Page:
“Very well, get a specialist up from New York. You can find out who is the best man from some friend—if you don’t want to ask Mason.”
“Oh, I should think you’d find that out. Dear me, you take no more interest in your wife’s case than if it were a stranger’s!”
“Now, don’t talk like that, my dear. I’ll see to it. Perhaps Wyatt can find out who’s the best heart specialist, and we’ll get him up here—”
“No, no! I’m afraid to have him come! I’m afraid of what he’ll say—”
She broke into a series of stifled sobs, and David, rising strode nervously about the room.
“Oh, don’t cry, Eleanor. You’re not a hopeless case yet. Any good doctor ought to fix you up all right. Let’s get several—the best ones. I can afford it—”
“Money isn’t everything when it comes to illness. Oh, dear, what if I should die—”
“Heavens! You’re not going to die! Don’t be so silly—”
“Silly! I guess if you had the sharp, knife-like pains in your heart that I have, you wouldn’t think it silly!”
“Have you, dear? Have you sharp pains? You never told me that before. Maybe it is serious—”
“Of course it’s serious.” Eleanor decidedly brightened at his words. “If you insist, we’ll have some doctors up from the city.”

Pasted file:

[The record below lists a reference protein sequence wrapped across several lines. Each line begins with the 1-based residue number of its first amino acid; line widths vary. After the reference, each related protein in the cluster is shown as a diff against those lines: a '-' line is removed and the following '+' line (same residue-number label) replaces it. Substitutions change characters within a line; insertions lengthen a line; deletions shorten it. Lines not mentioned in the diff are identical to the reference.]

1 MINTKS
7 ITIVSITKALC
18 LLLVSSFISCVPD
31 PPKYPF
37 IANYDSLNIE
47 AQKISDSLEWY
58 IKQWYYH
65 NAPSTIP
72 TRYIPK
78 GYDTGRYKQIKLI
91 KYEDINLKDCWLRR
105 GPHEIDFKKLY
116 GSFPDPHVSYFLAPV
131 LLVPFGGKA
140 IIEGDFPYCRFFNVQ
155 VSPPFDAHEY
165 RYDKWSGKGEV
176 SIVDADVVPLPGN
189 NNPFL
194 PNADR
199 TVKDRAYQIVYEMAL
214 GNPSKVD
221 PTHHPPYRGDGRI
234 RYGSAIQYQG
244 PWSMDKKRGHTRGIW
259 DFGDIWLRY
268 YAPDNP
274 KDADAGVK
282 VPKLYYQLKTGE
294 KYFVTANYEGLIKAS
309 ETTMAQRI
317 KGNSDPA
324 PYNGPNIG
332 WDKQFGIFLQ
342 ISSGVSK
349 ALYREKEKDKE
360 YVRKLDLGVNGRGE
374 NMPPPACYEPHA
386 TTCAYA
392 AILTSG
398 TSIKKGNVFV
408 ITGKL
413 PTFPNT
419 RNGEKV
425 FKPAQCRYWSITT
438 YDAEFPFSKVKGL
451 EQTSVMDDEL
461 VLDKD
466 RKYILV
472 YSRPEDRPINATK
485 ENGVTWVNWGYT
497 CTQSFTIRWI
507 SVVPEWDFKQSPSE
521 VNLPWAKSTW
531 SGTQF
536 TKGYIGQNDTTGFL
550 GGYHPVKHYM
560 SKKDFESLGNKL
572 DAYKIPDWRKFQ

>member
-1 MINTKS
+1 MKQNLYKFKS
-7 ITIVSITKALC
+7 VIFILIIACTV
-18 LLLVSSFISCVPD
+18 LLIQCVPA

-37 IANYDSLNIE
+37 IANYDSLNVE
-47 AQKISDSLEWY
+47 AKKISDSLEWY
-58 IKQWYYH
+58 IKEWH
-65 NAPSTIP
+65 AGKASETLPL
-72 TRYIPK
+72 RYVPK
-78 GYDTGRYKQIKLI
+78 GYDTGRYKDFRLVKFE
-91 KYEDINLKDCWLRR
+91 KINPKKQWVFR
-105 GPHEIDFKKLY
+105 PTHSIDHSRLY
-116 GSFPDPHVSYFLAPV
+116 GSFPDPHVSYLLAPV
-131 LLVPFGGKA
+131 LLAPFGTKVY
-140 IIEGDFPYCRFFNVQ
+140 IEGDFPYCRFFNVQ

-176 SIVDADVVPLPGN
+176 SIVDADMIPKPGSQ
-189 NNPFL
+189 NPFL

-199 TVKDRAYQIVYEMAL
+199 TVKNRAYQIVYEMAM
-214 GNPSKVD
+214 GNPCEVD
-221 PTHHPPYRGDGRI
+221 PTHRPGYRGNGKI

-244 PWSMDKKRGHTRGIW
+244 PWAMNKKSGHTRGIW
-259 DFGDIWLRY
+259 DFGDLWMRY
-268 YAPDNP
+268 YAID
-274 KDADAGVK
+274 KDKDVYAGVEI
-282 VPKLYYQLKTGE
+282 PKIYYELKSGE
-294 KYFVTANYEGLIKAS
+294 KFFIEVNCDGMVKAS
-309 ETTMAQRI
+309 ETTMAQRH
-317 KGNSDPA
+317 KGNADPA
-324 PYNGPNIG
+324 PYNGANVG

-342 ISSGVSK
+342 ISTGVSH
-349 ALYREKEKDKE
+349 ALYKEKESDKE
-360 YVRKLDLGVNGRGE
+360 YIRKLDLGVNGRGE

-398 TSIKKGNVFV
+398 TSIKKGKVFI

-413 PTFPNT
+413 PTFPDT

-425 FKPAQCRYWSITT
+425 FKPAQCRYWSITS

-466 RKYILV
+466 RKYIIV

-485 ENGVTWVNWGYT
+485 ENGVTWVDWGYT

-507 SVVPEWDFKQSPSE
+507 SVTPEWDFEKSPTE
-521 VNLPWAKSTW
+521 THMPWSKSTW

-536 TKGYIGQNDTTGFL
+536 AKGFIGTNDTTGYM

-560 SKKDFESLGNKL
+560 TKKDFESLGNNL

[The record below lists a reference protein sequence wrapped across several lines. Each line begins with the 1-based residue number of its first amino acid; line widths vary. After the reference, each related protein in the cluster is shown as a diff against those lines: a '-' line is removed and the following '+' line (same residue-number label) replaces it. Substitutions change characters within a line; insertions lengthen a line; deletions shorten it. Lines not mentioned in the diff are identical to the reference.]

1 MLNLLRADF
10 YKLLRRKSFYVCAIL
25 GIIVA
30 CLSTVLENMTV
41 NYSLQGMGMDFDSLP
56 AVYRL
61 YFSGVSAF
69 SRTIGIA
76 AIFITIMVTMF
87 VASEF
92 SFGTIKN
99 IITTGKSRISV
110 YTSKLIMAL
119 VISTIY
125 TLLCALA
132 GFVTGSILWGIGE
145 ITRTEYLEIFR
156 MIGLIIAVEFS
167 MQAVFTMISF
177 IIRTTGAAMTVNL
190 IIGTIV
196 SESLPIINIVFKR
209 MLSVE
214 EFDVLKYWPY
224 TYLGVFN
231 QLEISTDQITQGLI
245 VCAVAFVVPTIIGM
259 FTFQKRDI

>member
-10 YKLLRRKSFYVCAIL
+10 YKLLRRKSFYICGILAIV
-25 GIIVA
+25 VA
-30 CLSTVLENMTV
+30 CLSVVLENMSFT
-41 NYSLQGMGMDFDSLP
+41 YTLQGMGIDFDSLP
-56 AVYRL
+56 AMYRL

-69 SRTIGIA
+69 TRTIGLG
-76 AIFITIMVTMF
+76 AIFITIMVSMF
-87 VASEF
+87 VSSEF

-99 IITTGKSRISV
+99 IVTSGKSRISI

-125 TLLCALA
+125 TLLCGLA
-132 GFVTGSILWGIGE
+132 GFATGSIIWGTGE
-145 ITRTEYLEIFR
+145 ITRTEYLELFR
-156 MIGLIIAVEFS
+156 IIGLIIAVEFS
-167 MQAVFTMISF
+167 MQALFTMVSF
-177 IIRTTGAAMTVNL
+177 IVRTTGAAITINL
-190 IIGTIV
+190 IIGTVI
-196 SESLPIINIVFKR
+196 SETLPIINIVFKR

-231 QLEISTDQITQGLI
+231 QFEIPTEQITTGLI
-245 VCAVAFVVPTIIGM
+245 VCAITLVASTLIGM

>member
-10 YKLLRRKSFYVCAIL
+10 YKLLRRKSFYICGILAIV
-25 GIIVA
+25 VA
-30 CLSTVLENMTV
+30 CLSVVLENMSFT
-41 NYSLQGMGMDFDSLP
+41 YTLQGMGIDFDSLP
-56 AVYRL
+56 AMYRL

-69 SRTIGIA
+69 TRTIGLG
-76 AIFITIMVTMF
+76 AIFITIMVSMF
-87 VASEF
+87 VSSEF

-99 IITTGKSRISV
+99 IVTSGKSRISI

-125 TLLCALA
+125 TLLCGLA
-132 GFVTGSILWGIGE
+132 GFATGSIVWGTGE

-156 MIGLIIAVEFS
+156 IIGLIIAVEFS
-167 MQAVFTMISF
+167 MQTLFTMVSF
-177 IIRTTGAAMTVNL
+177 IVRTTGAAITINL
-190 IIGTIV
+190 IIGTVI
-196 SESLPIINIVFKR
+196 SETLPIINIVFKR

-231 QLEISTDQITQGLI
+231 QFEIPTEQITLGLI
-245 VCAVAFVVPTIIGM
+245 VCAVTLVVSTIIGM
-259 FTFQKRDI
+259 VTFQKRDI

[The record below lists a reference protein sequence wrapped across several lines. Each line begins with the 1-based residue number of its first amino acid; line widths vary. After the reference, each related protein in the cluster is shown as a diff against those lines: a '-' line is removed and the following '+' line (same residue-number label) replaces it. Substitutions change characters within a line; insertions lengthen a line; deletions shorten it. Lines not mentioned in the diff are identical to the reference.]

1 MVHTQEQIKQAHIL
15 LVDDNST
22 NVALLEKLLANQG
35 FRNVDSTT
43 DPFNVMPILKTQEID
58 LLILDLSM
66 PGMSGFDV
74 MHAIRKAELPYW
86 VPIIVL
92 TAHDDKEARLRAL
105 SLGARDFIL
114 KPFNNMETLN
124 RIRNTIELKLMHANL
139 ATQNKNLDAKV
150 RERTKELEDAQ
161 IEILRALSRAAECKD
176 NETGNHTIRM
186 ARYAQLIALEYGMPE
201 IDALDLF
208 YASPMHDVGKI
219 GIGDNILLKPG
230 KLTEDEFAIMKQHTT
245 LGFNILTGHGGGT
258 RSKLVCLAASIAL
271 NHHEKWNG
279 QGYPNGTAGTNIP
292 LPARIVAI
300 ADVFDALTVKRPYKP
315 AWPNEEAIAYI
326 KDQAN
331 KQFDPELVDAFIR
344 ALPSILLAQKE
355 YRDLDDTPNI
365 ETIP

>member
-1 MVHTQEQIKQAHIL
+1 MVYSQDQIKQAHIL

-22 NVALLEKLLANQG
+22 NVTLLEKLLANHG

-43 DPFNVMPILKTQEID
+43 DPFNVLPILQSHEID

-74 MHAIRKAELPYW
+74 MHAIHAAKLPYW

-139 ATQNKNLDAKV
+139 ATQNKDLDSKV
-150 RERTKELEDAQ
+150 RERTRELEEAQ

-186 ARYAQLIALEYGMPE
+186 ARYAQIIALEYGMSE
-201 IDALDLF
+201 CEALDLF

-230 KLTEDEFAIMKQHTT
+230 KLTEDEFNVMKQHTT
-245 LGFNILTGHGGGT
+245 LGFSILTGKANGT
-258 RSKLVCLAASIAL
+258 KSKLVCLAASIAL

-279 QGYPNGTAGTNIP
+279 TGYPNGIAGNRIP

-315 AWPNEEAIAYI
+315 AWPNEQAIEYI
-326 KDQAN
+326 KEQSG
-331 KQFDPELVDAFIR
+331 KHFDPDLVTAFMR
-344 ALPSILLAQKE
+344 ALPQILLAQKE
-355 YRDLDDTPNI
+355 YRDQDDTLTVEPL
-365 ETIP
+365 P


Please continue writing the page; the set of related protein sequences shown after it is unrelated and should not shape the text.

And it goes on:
“All right, call all you want. Let me see ’em, though, when they’re here. I want to get their reports myself.”
The interview closed with mutual endearments, for the two were really affectionate and years of association had made them accustomed to one another’s peculiarities, and tolerant of weaknesses.
But again Alex had to get a dressing down for appointing a second ambassador to plead his cause.
Equally surely, again he reinflated himself, like a toy balloon, and cast about in his mind for another lead.
David’s dressings down were so short and curt that they didn’t last long, and, with Alex, their effects were even sooner over.
It was with renewed hopes, then, that he went to call on Giulia, and told her frankly of his latest failure to acquire the so necessary fortune.
The lady Castro appeared despairful.
“I wish I were not so mercenary,” she murmured, looking adorably penitent and wistful.
“You’re not,” Alex assured her, in accordance with her expectations. “You’re only a true woman, and you want the things that are the divine right of every true woman.”
“How sweetly you put it! But it is so. Only the truly feminine nature craves—even demands, delicate and beautiful belongings. I merely exist in this simple cottage. In a beautiful home of my own, I could blossom out into my true self, my regal, queenly self.”
A dramatic attitude, supposed to be indicative of royalty accompanied this speech and deeply affected her audience of one.
“You could! you could!” poor Alex groaned. “Oh, Giulia, my love, my queen, would I could crown you and put in your hand the sceptre that belongs to you! Empress of my heart, would that you might be queen of my home!”